My employer is requiring me to sign a contract that I believe to be unenforceable

This is occurring in Georgia.
The situation is as follows

I have been presented a contract with the following terms
– I am responsible for paying the cost of company laptop issued to me if it
is lost, stolen, or damaged.
– The price to be reimbursed is the laptop’s price at purchase date, there
are no clauses about depreciation
– The contract must be signed in order to continue being employed

I am a salaried employee.

It is my understanding that this violates federal labor law as, in the
event of a loss/theft/damage occurring, my salary would not be ‘free and
Is this even a valid contract, and does this contract have consideration?
Finally, if I choose not to sign, and am subsequently terminated, is this
constructive discharge?

Asked on September 9, 2018 under Employment Labor Law, Georgia


M.D., Member, California and New York Bar / FreeAdvice Contributing Attorney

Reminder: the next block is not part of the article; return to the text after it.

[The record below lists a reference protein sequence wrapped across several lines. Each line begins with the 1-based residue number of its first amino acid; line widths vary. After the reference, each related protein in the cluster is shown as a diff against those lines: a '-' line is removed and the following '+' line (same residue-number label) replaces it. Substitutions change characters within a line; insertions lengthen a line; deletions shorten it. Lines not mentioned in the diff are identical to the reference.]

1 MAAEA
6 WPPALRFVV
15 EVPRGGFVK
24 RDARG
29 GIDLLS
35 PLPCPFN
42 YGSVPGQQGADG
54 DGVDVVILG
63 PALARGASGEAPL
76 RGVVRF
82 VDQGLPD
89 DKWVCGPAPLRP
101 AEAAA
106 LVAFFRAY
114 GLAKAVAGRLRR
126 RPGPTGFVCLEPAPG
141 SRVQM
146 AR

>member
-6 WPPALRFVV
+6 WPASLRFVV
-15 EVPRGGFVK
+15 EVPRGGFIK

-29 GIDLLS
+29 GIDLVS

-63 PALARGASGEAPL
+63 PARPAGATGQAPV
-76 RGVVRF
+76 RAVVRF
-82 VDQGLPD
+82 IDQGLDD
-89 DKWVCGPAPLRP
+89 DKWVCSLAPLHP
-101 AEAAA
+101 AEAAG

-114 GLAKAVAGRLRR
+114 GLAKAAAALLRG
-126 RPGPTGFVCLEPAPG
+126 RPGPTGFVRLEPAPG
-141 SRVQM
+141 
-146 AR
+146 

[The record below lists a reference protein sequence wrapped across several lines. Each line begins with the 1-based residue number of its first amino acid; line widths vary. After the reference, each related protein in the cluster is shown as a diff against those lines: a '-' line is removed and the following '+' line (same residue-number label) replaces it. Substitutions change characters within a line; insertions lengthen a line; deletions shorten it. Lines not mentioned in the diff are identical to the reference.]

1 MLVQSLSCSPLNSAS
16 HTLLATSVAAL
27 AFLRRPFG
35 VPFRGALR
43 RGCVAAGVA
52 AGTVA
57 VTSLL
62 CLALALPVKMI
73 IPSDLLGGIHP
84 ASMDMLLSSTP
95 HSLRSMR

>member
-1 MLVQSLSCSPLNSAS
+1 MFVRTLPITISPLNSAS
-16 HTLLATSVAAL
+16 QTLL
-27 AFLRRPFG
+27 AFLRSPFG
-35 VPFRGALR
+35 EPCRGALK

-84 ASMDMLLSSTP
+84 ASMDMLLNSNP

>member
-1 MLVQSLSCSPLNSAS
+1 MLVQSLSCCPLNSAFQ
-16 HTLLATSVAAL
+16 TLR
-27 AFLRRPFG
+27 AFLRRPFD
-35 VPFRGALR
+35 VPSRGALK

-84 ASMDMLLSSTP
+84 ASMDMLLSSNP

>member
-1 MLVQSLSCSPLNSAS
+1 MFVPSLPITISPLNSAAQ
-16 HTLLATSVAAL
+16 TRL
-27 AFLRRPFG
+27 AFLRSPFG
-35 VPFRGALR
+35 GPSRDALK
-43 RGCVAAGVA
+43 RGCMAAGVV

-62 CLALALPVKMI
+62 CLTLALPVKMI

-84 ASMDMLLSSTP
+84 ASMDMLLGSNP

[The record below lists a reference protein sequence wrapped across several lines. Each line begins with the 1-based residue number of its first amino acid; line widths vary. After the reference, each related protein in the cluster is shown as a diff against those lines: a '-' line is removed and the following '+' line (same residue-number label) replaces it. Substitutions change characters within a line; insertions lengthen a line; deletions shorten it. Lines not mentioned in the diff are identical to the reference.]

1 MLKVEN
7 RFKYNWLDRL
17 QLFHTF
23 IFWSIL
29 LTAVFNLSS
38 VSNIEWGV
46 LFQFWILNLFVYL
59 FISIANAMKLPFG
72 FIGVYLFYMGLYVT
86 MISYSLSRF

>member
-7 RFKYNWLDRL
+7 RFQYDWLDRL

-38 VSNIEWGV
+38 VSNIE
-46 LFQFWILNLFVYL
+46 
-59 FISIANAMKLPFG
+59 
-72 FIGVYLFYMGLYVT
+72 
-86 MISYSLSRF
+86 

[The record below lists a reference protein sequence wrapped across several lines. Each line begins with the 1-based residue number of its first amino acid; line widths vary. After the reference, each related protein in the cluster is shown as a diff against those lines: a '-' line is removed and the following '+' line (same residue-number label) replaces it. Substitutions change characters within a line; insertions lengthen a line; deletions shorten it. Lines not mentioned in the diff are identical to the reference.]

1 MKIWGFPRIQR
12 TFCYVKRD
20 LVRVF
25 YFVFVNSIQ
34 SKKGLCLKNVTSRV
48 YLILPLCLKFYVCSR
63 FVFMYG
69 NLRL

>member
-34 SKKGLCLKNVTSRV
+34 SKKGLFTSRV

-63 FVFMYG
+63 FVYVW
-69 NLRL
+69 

Answered 2 years ago | Contributor

An employer and employee can agree to any legal terms in such a contract; and providing that worker pay for lost or stolen equipment is such a term. Being a salaried employee does not effect this. As for consideration, it s present since you are reciving continued employment. Finally, since this contract is legal and you fail to sign it, you cannot make a claim of constructive discharge. 

SJZ, Member, New York Bar / FreeAdvice Contributing Attorney

Answered 2 years ago | Contributor

You are incorrect: there is nothing illegal about an employee agreeing to pay for any company equipment he/she is issued if it is lost, stolen, or damaged. People--including employers and employees--can agree as to who will pay for any losses or damages; this is no more illegal than when you rent a car, you agree to be liable for damage. It has nothing to do with your salary and so does not implicate labor law: your obligation to pay for damage you do does not mean you are not being paid your salary any more than an employee having to pay for his/her own tools, transportation, or work clothes means he/she is not being paid his/her salary.
The contract is therefore legal and is binding: there is consideration--your job. You are are receiving employment as consideration.
If you refuse to sign, it is NOT constructive discharge, since the employer has the right to put such terms and conditions on employment; it is not regarded as wrongful or even unreasonable.

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